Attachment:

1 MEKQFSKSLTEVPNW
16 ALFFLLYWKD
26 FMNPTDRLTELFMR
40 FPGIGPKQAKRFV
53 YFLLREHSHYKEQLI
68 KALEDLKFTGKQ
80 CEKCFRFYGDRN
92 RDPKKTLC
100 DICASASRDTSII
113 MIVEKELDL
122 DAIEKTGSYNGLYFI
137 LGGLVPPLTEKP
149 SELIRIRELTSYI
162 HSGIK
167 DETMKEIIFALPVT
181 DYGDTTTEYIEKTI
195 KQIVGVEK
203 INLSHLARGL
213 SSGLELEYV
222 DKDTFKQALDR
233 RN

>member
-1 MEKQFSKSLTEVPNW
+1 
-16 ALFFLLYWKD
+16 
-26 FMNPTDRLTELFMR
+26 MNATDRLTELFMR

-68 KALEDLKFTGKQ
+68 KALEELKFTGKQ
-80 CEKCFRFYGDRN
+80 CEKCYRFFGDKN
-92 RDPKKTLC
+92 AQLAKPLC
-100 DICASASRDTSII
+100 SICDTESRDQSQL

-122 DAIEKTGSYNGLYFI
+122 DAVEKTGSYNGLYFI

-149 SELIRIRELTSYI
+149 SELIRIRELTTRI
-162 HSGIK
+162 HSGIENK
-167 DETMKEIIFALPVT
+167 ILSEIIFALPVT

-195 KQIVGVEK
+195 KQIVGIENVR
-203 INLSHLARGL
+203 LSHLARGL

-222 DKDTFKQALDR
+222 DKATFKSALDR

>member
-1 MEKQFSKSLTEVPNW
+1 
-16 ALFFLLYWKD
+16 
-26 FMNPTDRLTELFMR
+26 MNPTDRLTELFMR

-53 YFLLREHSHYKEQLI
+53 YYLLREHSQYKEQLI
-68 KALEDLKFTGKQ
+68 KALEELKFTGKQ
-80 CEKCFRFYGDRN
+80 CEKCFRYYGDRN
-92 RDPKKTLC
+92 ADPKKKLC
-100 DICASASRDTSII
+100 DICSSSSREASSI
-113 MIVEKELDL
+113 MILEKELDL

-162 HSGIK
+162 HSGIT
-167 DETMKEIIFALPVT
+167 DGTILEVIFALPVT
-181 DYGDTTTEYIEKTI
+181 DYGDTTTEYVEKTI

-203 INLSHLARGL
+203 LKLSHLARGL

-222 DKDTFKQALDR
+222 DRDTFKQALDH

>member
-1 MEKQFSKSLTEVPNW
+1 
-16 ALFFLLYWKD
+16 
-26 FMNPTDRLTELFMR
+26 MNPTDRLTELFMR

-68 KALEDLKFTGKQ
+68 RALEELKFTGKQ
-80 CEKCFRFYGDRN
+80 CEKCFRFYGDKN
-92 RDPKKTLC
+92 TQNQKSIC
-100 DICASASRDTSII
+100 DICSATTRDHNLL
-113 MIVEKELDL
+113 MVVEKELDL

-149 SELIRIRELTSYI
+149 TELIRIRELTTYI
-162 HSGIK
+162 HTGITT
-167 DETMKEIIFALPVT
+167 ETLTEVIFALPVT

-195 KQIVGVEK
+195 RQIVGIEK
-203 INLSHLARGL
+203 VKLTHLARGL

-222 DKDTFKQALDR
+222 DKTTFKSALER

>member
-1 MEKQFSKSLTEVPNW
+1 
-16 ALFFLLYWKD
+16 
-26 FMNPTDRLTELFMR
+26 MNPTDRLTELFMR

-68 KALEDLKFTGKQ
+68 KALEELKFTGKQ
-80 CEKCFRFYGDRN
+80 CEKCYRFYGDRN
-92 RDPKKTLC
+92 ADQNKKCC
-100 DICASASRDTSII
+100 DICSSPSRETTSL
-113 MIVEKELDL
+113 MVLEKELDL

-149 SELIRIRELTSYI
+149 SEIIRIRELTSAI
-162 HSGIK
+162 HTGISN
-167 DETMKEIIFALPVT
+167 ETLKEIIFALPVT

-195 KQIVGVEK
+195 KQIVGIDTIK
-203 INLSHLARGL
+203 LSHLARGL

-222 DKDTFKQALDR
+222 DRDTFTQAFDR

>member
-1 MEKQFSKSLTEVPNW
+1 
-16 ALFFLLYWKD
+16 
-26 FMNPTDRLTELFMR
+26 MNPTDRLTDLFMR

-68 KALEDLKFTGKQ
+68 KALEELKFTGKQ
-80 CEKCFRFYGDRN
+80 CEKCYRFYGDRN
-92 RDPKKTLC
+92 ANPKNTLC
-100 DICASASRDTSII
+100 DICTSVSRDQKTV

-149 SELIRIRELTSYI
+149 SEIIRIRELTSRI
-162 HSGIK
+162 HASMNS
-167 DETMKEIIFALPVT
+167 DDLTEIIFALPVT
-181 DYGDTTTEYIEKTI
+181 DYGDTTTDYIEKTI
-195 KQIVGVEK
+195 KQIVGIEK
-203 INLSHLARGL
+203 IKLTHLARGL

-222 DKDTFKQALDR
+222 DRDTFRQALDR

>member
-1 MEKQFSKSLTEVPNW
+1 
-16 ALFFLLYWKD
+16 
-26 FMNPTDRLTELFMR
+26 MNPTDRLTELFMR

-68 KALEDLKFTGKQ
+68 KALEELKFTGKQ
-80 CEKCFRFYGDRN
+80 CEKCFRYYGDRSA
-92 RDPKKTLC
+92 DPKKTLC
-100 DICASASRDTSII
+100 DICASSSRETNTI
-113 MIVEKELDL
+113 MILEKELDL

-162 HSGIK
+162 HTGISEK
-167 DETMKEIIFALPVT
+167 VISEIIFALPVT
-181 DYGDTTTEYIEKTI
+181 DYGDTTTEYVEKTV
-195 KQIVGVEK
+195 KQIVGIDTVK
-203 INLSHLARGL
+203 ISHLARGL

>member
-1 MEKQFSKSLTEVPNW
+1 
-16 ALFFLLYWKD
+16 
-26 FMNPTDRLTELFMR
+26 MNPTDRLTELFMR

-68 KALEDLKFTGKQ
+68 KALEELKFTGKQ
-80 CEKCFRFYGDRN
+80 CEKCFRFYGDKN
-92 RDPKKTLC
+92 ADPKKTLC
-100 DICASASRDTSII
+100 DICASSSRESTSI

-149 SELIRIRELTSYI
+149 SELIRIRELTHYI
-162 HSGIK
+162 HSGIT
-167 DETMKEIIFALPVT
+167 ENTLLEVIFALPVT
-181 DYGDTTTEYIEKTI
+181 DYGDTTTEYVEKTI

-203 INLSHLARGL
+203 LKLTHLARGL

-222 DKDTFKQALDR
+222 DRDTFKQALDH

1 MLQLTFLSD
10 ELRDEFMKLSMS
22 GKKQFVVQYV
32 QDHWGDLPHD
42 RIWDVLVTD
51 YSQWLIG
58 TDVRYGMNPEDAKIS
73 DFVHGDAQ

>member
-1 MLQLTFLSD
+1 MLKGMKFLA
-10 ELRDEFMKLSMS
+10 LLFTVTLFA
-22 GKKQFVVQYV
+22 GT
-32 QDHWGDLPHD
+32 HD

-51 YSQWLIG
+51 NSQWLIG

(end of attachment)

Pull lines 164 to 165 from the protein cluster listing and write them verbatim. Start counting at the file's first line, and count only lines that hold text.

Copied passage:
+203 IKLTHLARGL

-222 DKDTFKQALDR